For Day 3 of this state park quest, we went south from Rochester, almost to Iowa, to Forestville/Mystery Cave State Park. We anticipated doing the Hiking Club route at the main park and taking a guided tour (we made reservations) of Mystery Cave. Then, as bonus features, we unexpectedly found an historic village to wander through and, as we were leaving the park, an historic airplane in Cherry Grove. 😊
We had booked our cave tour for 10.00 but arrived at the park somewhat before that. So we had time to visit the restored buildings at the former site of Forestville. Founded in 1853, this little town was a going concern until 1868, when it was by-passed by the now long defunct Southern Minnesota Railroad. Thus shunned, the town’s population began shrinking as folks moved to more prosperous railroad communities. When the post office left in 1902, Forestville was officially gone. This story of doom by railroad had also played out at a park – Crow Wing – we’d visited earlier this year.
The excellent weather of the past two days was now gone. In its place we got atmospheric truculence which culminated in a horrendous lightning show 🌩 and torrential downpour 🌧 just as we arrived at Mystery Cave. We watched from the visitor center as our rain coats sat safely stored in our car across a rain lashed parking lot. 😔 But we were assured that the cave probably wouldn’t flood. Probably… 🥺
We’d signed-up for the 1-hour Scenic tour because it was the only one offered on weekdays. But it was a fine introduction to these uniquely rectangular limestone caverns. Kip, our park ranger guide, was knowledgeable and funny. Our tour culminated with a view of the startlingly clear, blueish waters of the Turquoise Pool. When we emerged, the rain had passed, the cave hadn’t flooded, and its was – almost – sunny again. 🤨
Maple Ridge Trail Loop
After the village and the cave, we still had to complete the Hiking Club route before we could move on to our last park in this southeast park quest. So we motored back to Forestville and hiked the 2.0 mile (3.2 km) route there, which is mostly the Maple Ridge Trail. The clouds hung around but the rain did not, so we stayed dry while completing this loop. 😊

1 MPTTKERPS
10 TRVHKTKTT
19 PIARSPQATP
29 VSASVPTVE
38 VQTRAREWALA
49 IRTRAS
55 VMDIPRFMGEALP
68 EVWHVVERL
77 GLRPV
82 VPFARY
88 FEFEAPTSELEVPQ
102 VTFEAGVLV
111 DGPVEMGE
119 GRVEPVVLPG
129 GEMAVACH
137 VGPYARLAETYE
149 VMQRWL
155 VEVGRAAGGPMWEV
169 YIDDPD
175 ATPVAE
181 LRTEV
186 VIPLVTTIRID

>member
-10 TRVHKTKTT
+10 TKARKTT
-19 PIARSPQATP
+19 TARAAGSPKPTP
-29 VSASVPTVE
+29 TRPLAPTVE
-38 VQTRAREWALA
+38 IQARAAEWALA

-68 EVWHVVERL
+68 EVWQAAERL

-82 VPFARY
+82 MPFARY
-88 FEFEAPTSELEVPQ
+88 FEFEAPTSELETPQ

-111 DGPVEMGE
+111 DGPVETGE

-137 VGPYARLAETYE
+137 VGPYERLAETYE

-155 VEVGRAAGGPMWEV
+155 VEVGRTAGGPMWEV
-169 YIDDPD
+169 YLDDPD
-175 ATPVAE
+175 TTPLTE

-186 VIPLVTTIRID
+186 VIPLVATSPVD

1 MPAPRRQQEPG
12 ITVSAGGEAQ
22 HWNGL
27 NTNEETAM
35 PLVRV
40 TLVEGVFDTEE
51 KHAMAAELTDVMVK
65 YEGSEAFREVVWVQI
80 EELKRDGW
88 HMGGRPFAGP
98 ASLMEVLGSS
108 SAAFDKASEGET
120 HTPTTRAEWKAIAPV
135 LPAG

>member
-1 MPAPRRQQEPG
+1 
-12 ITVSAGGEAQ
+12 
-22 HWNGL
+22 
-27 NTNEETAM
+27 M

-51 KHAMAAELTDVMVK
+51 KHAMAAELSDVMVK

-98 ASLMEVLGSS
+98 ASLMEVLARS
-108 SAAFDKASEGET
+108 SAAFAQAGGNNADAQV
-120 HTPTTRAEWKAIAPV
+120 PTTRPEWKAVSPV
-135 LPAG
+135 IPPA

It’s just the end of August. And we’re not attuned to the seasons here. But it was hard to escape the feeling that Fall was getting closer, much closer. The forest seemed less vibrant. There were more brown-tinged, curled-at-the-edges leaves. More colored ones. And many more fallen ones too. So we dubbed this short stroll The Hike of the Fallen Leaves. 🍁🍂🍃
On our way farther south – almost to Iowa! – to our last park of the day – Lake Louise State Park – we passed through the small town of Cherry Grove. A mural on a building there announced that it was the “Home of the Pietenpol.” A what? We found out later that it’s a small, open cockpit monoplane that was designed and first built by Bernard H. Pietenpol (1901–1984) in 1929 right in Cherry Grove. What’s extra amazing is that they are still being built all over the world by DIY aviation enthusiasts. That’s a pretty impressive legacy for a small town in southeastern Minnesota! 👍😁